Josh Hansman, owner of 50 Grit Flooring in Goshen, Ohio, recently embarked on a unique flooring project that was a return visit to a house he had helped transform three years prior by installing a solid white oak herringbone in the family room.
“The homeowner loved the flooring downstairs so much he decided he wanted hardwood in his carpeted upstairs hallway,” says Hansman. “The area spanned more than 350 square feet, featuring two overlooks – one overseeing the foyer and the other looking directly down on the herringbone in the family room.”
Hansman was thrilled about the opportunity to add more hardwood to the home, but the hallway presented some challenges he’d need to overcome. First, approximately 50 feet of existing railing with an attached baseplate nosing would need to be integrated seamlessly with the new flooring.
“In addition to integrating the new floor with the existing baseplate, the railing had three curves in various sections, which required the boards to be scribed meticulously along the curves to fit snugly and flush against the base,” says Hansman. “This meant we’d need to scribe-cut each flooring piece individually.”
The installation was further complicated by varying widths of parallel walls at each end of the hallway. This would require careful manipulation to achieve the illusion of a perfectly centered floor.
“There was a wall on the left side on one end, and a wall on the right side on the other end, and even though they were parallel, they were different widths, so we had to manipulate the layout to make it look like the floor was centered,” says Hansman. “The lines have to be straight because their main bedroom sits at the end of the long hallway. When they wake up, the floor would be the first thing they see every morning.”
To bring the homeowner’s herringbone vision to life, Josh and his team first milled the 4’ x 16’ solid white oak hardwood flooring at his shop.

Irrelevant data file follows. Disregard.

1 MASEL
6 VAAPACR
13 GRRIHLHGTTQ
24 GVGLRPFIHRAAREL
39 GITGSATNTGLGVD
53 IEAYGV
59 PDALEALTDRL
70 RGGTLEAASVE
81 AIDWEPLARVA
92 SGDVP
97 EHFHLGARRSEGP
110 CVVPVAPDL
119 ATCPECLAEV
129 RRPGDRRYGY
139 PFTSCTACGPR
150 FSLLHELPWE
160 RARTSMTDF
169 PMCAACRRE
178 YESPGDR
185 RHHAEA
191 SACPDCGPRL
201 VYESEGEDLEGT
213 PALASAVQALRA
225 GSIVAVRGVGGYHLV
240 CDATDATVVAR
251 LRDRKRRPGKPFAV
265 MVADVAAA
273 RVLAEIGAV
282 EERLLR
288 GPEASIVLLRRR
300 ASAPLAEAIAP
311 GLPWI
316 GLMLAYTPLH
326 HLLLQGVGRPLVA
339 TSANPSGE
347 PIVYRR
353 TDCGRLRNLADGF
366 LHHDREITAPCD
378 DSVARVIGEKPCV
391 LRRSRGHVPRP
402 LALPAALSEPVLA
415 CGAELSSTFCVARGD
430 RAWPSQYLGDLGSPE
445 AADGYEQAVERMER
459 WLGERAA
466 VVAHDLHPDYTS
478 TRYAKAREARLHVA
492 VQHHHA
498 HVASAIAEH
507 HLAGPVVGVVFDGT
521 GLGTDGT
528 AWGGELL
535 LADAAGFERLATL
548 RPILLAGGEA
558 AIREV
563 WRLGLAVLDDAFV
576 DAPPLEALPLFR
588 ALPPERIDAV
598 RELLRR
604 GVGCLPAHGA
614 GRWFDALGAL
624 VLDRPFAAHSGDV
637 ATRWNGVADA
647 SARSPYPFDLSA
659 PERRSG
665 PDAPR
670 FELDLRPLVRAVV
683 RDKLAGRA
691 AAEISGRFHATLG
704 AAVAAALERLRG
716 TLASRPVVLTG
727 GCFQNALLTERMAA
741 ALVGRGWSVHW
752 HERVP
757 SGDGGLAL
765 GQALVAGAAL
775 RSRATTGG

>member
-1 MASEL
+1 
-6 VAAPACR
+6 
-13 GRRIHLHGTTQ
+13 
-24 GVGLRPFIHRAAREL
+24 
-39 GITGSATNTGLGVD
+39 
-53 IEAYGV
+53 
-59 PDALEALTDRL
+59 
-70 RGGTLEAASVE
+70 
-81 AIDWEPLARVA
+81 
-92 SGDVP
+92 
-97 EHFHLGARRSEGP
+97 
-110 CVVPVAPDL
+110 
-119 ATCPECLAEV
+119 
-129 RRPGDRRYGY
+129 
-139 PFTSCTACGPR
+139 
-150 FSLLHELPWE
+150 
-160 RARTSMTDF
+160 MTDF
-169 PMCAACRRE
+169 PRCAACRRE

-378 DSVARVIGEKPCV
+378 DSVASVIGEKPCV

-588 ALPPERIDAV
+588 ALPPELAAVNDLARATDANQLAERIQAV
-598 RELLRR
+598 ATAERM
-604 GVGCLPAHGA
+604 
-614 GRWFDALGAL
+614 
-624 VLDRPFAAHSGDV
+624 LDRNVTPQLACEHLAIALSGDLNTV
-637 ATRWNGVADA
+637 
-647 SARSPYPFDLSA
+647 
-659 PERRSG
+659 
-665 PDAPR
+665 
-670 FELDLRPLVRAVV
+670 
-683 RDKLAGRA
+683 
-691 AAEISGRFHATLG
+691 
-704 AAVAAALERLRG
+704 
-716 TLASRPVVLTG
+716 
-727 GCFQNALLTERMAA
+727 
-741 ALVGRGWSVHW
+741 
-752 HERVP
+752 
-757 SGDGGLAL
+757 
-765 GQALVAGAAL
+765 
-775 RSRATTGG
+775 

“The real challenge began once the wood arrived on-site. We needed to cut each piece individually on the job to match not only the curved wall, but also the curved baseplate nosing that sat underneath the balusters,” says Hansman. “Normally, such intricate work would be done outdoors, but given the second-floor location and the substantial back-and-forth required, a solution was in order.”
Josh and his team opted to purchase a portable bandsaw specifically for this project. The bandsaw then was stationed in the upstairs hallway, and connected to a vacuum for efficient dust control. This setup allowed them to cut the boards on-site, saving time and effort.
“Using the bandsaw, and later our sanding equipment, dust control also emerged as a major concern due to the openness of the overlook. Traditional methods of hanging plastic sheeting for dust containment proved impractical,” says Hansman. “To address this challenge, we employed a dust containment system with the bandsaw and with our Bona Power Drive, ensuring a clean work environment.”
The Power Drive also was ideal for practicality’s sake, given the pattern and the size of the work environment. “With the herringbone floor going in so many different directions, a planetary was the way to go, plus being a small space on the second floor, it was not worth carrying up the big machine,” explains Hansman.
“A notable feature of this project was the abundance of balusters, each requiring hand scraping in between,” says Hansman. “The baseplate nosings presented yet another refinishing challenge, necessitating the use of ladders and walkboards to achieve a consistent finish on the underside of the nosing.”
After the demanding sanding and preparation phase, an antique brown finish was applied to match the downstairs flooring. The result was nothing short of breathtaking, a testament to Josh Hansman and his team’s dedication to their craft.